Book of Exodus

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Crossing of the Red Sea, Nicholas Poussin The Crossing fo The Red Sea.jpg
Crossing of the Red Sea, Nicholas Poussin

The Book of Exodus is the second book of the Bible and describes the Exodus, which includes the Israelites' deliverance from slavery in Egypt through the hand of Yahweh, the revelations at biblical Mount Sinai, and the subsequent "divine indwelling" of God with Israel. [1]

Contents

Exodus is traditionally ascribed to Moses, but modern scholars see its initial composition as a product of the Babylonian exile (6th century BCE), with final revisions in the Persian post-exilic period (5th century BCE). [2] [3] Carol Meyers, in her commentary on Exodus, suggests that it is arguably the most important book in the Bible, as it presents the defining features of Israel's identity—memories of a past marked by hardship and escape, a binding covenant with God, who chooses Israel, and the establishment of the life of the community and the guidelines for sustaining it. [4]

Name

Children of Israel in Egypt (1867 painting by Edward Poynter) 1867 Edward Poynter - Israel in Egypt.jpg
Children of Israel in Egypt (1867 painting by Edward Poynter)

The English name Exodus comes from the Ancient Greek : ἔξοδος, éxodos, meaning "going out", from ἐξ- (ex, “out”) + ὁδός (hodós, “path, road”).

In Hebrew the book's title is שְׁמוֹת, shemōt, "Names", from the beginning words of the text: "These are the names of the sons of Israel" (Hebrew : וְאֵלֶּה שְׁמֹות בְּנֵי יִשְׂרָאֵל). [5]

Structure

There is no unanimous agreement among scholars on the structure of Exodus. One strong possibility is that it is a diptych (i.e., divided into two parts), with the division between parts 1 and 2 at the crossing of the Red Sea or at the beginning of the theophany (appearance of God) in chapter 19. [6] On this plan, the first part tells of God's rescue of his people from Egypt and their journey under his care to Sinai (chapters 1–19) and the second tells of the covenant between them (chapters 20–40). [7]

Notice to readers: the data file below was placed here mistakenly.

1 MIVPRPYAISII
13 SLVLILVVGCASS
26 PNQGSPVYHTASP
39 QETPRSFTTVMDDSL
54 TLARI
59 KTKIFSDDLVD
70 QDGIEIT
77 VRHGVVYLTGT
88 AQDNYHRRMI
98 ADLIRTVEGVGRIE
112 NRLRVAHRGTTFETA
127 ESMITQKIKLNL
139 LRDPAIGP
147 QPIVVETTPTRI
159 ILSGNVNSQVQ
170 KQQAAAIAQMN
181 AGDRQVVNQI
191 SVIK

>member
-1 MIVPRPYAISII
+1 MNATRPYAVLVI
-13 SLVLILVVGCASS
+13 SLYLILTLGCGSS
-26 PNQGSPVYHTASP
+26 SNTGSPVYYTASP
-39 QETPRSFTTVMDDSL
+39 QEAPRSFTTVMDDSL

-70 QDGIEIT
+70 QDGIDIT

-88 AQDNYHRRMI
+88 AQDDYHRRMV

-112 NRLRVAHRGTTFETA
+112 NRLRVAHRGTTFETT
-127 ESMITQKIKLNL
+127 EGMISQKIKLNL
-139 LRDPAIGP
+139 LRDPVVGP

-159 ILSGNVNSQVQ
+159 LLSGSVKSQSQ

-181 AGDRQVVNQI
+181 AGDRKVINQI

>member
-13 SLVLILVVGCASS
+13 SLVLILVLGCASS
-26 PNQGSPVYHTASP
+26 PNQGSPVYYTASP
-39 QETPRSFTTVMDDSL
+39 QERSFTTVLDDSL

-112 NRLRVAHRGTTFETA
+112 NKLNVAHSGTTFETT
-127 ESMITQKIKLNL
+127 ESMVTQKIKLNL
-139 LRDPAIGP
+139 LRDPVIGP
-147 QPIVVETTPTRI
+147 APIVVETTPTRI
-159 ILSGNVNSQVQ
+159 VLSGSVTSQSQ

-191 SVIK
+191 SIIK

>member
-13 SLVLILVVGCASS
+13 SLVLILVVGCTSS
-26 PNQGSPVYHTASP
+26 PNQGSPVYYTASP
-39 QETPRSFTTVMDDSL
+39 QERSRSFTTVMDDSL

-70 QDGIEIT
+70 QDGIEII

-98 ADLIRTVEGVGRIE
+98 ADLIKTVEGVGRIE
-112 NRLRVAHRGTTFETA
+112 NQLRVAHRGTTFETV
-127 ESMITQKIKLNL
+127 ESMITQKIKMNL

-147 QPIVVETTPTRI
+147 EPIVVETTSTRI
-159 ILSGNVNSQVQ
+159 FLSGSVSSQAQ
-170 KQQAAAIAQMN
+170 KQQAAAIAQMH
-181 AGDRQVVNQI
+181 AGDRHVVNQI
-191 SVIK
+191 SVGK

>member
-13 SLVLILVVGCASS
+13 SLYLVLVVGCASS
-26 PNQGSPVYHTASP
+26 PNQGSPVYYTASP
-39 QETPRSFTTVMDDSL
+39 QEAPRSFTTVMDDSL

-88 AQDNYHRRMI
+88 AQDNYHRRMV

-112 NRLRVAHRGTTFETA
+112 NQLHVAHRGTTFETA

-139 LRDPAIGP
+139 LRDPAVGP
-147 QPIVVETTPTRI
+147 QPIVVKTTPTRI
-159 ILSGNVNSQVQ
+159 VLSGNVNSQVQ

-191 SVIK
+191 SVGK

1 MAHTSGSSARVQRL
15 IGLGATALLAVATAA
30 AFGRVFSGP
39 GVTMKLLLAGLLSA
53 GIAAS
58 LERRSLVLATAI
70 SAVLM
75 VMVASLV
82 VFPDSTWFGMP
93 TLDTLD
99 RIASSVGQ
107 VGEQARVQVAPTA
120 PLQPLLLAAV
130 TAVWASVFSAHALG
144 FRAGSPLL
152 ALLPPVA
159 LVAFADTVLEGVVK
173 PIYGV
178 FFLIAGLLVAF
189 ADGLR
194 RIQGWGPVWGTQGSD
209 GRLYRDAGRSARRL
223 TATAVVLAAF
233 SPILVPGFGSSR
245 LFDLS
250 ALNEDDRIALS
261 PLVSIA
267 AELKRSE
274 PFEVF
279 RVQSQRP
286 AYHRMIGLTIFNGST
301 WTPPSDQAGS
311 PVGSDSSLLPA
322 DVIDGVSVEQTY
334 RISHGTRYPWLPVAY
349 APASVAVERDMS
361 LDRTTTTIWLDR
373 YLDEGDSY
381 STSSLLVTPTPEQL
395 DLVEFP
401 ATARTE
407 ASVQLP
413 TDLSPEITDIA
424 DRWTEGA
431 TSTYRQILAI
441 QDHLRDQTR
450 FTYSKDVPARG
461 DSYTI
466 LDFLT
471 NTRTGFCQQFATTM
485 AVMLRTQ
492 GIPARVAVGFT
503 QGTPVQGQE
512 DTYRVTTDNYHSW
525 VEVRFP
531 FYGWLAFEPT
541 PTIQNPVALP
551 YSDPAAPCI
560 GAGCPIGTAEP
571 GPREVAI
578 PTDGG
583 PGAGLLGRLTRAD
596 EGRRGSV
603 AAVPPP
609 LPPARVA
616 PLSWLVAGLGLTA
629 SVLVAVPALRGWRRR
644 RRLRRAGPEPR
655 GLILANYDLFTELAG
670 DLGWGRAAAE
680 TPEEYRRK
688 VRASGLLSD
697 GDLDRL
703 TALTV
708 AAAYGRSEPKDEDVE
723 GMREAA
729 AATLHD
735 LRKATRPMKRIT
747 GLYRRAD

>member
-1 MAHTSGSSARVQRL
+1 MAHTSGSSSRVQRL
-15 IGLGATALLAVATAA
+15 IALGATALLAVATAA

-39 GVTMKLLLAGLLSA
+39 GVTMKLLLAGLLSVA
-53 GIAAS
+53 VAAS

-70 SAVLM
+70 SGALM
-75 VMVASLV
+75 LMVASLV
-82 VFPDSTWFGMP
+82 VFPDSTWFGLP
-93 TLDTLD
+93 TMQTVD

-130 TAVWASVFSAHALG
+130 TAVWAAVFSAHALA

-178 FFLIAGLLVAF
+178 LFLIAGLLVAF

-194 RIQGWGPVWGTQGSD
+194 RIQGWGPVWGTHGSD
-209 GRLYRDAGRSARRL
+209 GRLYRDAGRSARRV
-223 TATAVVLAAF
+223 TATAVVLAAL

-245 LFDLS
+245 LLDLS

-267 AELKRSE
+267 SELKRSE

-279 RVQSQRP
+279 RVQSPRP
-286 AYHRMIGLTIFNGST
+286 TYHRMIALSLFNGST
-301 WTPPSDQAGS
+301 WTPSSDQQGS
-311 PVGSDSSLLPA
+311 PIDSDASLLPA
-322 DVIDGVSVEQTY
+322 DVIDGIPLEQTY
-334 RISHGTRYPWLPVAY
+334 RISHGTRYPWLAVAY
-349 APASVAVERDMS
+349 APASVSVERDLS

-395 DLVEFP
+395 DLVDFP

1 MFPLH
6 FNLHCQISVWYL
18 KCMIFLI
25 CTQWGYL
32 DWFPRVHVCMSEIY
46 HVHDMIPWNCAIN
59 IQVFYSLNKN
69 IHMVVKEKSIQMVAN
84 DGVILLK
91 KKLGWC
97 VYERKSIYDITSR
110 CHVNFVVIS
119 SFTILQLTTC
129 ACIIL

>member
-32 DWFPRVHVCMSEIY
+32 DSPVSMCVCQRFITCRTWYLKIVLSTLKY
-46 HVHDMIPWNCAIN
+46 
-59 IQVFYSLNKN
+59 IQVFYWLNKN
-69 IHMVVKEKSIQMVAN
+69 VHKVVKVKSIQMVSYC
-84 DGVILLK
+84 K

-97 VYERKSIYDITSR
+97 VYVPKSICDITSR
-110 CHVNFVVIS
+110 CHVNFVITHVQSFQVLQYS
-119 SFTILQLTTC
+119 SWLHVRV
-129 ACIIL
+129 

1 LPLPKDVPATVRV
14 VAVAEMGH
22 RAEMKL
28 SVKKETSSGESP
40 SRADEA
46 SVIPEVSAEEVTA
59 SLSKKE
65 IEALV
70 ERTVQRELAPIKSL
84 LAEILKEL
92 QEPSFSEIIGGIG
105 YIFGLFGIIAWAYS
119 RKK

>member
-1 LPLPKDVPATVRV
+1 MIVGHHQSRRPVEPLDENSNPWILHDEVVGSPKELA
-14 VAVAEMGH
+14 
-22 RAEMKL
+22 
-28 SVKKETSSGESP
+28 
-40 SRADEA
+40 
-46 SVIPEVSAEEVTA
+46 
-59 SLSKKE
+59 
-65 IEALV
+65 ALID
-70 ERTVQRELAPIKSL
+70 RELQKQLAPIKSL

Summary

Finding of Moses in the Dura-Europos synagogue, c. 244 Dura Europos fresco Moses from river.jpg
Finding of Moses in the Dura-Europos synagogue, c. 244

Jacob's sons and their families join their brother, Joseph, in Egypt. Once there, the Israelites begin to grow in number. Egypt's Pharaoh, fearful that the Israelites could be a fifth column, forces the Israelites into slavery and orders the throwing of all newborn boys into the Nile. A Levite woman (Jochebed, according to other sources) saves her baby by setting him adrift on the river Nile in an ark of bulrushes. The Pharaoh's daughter finds the child, names him Moses, and brings him up as her own. But Moses is aware of his origins, and one day, when grown, he kills an Egyptian overseer who is beating a Hebrew slave and has to flee into Midian. There he marries Zipporah, the daughter of Midianite priest Jethro, and encounters God in a burning bush. Moses asks God for his name: God replies: "I AM that I AM", the explanation of the name "Yahweh" as he is thereafter known. God tells Moses to return to Egypt and lead the Hebrews into Canaan, the land promised to Abraham.